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Systematic Reviews

Modified Steps for Other Review Types

Systematic Review:  Seeks to systematically search for, appraise and synthesis research evidence, often adhering to guidelines on the conduct of a review.
Step
Difference from Systematic Review
Planning

Follow PIECES

Identifying

Follow PIECES

Evaluating

Follow PIECES

Collection

Follow PIECES

Explaining

Synthesis is typically narrative with tabular and perhaps graphical accompaniment.  Analysis focuses on what is known leading to recommendations for practice.  Analysis also focuses on what remains unknown and the uncertainty around findings leading to recommendations for future research.

Summarizing

Audience tends to be the research community and practitioners.
Protocols are often registered
Summaries are usually submitted to peer-reviewed journals.

Scoping Review:  Preliminary assessment of potential size and scope of available research literature. Aims to identify nature and extent of research evidence (usually including ongoing research).
Step
Difference from Systematic Review
Planning

The research question can be broader and more topical.

Identifying

Same as for systematic review

Evaluating

Review all citations for inclusion due to relevancy

Do not need critical appraisal

Collection

Not needed

Explaining

Synthesis is typically tabular with some narrative commentary.  Analysis characterizes quantity and quality of literature, perhaps by study design and other key features.

Summarizing Audience tends to be the research community and practitioners but also policy makers and agencies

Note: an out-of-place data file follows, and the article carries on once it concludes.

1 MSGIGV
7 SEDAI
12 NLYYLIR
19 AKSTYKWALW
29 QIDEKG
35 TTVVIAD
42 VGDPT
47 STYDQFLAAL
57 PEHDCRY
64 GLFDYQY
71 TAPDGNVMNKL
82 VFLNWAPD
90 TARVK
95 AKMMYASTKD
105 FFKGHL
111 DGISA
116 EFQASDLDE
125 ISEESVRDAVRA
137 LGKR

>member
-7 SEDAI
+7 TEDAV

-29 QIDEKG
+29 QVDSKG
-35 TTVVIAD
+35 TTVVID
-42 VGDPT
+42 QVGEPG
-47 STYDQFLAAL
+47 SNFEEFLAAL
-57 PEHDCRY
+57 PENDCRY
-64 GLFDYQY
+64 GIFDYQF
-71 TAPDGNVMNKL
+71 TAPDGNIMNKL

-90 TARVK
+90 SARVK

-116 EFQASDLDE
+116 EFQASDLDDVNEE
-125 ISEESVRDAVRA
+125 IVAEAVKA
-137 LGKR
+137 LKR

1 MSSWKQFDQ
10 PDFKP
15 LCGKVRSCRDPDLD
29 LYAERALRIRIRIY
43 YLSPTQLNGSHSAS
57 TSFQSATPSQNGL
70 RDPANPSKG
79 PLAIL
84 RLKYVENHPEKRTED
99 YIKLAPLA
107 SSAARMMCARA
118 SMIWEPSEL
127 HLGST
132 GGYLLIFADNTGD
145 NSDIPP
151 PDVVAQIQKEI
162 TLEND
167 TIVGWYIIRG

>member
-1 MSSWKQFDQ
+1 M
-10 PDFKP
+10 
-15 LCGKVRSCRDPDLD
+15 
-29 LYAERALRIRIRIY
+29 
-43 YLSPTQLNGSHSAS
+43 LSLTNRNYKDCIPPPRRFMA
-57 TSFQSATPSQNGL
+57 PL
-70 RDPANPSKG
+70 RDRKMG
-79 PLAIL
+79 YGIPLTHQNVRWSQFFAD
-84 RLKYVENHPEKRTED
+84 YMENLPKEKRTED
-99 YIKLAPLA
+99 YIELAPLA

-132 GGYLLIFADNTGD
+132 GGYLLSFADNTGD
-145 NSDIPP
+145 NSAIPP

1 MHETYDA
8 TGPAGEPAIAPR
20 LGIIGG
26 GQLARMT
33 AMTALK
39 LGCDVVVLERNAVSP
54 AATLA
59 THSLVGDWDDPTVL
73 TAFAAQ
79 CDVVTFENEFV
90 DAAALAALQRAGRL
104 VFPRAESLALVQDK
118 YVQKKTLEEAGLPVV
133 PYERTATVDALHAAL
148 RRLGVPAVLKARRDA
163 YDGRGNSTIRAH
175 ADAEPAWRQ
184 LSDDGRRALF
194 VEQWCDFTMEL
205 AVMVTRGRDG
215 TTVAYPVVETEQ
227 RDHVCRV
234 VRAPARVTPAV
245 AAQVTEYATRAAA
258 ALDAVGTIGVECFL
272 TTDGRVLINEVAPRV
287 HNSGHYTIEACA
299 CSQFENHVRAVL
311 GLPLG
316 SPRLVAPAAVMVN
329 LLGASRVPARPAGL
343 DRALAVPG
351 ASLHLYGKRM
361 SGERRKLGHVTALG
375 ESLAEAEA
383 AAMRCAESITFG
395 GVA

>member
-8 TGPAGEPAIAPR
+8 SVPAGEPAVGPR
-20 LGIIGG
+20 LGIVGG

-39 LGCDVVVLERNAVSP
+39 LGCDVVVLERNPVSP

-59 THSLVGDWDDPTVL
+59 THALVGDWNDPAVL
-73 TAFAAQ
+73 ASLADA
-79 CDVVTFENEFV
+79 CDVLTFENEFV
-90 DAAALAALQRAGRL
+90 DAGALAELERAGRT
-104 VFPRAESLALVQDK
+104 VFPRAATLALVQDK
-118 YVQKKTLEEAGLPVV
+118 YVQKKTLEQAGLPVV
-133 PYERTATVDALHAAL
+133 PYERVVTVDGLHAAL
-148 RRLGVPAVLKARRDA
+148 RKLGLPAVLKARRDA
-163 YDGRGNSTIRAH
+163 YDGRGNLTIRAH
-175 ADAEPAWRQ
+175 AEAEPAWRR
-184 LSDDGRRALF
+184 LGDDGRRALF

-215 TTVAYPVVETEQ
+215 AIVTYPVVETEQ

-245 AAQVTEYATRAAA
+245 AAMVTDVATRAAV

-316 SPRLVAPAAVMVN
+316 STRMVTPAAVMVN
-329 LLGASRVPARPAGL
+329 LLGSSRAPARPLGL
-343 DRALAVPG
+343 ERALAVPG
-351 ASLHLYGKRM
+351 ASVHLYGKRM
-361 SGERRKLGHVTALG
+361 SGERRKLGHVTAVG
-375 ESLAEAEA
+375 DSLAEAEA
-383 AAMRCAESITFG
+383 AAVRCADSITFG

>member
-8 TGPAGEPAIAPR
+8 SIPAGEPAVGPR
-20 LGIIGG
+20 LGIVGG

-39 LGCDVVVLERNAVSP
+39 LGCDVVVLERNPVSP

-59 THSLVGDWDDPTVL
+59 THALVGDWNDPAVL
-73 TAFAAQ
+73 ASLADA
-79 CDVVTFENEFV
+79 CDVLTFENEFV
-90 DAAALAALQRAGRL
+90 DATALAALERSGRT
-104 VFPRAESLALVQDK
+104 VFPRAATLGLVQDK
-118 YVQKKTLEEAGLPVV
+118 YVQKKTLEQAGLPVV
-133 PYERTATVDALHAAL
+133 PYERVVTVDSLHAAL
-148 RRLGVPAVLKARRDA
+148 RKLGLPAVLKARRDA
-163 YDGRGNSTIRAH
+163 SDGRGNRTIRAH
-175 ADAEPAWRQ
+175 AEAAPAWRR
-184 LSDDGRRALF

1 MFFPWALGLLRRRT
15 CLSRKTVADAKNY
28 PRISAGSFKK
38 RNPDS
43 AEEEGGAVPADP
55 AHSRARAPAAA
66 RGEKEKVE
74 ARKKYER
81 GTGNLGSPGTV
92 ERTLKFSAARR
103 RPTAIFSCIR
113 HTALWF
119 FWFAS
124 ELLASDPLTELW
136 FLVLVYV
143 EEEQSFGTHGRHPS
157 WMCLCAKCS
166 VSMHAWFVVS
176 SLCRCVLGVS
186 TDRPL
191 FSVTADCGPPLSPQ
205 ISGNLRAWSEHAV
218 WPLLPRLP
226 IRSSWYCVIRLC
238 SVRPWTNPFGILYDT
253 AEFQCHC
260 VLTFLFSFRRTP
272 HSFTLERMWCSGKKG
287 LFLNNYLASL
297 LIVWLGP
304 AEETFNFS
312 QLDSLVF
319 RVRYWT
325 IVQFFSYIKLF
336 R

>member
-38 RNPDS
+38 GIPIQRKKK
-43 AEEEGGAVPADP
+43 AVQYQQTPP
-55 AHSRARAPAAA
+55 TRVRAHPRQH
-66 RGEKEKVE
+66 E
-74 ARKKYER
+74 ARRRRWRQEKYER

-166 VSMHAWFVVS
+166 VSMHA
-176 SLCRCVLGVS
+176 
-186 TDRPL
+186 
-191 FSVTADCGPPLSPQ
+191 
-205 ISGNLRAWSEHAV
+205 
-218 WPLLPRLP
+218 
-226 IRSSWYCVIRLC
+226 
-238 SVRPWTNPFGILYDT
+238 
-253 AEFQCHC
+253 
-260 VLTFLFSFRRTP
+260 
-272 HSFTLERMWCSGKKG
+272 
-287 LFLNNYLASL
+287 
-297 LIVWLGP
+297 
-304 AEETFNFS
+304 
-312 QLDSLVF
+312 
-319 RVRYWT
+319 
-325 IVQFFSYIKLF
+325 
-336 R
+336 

Protocols are sometimes registered, and summaries submitted to peer-reviewed journals or as reports.

 

Rapid Review:  Assessment of what is already known about a policy or practice issue, by using systematic review methods to search and critically appraise existing research.
Step
Difference from Systematic Review
Planning

Does not need a team.

Identifying

Completeness of searching determined by time constraints.  May search fewer databases and grey literature sources.

Evaluating

Review all citations for inclusion due to relevancy.

Critical appraisal maybe truncated due to time limitations.

Collection

Data collection more focused with fewer data elements.

Sometimes data is directly put into tables rather than using forms.

Explaining

Synthesis is typically narrative and tabular.  Analysis focuses on the auantities of literature and overall quality/direction of effect of literature.

Summarizing Audience tends to be policy makers and agencies.
Summaries are often submitted as reports.
Literature Review:  Generic term: published materials that provide examination of recent or current literature. Can cover wide range of subjects at various levels of completeness and comprehensiveness. May include research findings.
Step
Difference from Systematic Review
Planning

Can be conducted by a single researcher.

Do not need to pose a research question using an established framework or establish a protocol.

Identifying

May use comprehensive searching as for systematic review.

Evaluating

May use formal criteria for inclusion due to relevancy.

May include critical appraisal.

Collection

Not needed

Explaining

Synthesis is typically narrative.  Analysis may be chronological, conceptual, thematic, etc.

Summarizing Audience, summary type, and dissemination depend on the purpose of the review.
Protocols are not registered.
Scoping Review:  Technique that statistically combines the results of quantitative studies to provide a more precise effect of the results.
Step
Difference from Systematic Review
Planning

Same as for systematic review

Identifying

Same as for systematic review

Evaluating Same as for systematic review
Collection

Same as for systematic review

May include sensitivity analysis

Explaining

Synthesis is graphical and tabular with narrative commentary.  Meta Analysis incorporates a numerical analysis of measures of effect assuming absence of heterogeneity.

Summarizing Audience tends to be the research community and practitioners.
Protocols are often registered
Summaries are usually submitted to peer-reviewed journals.

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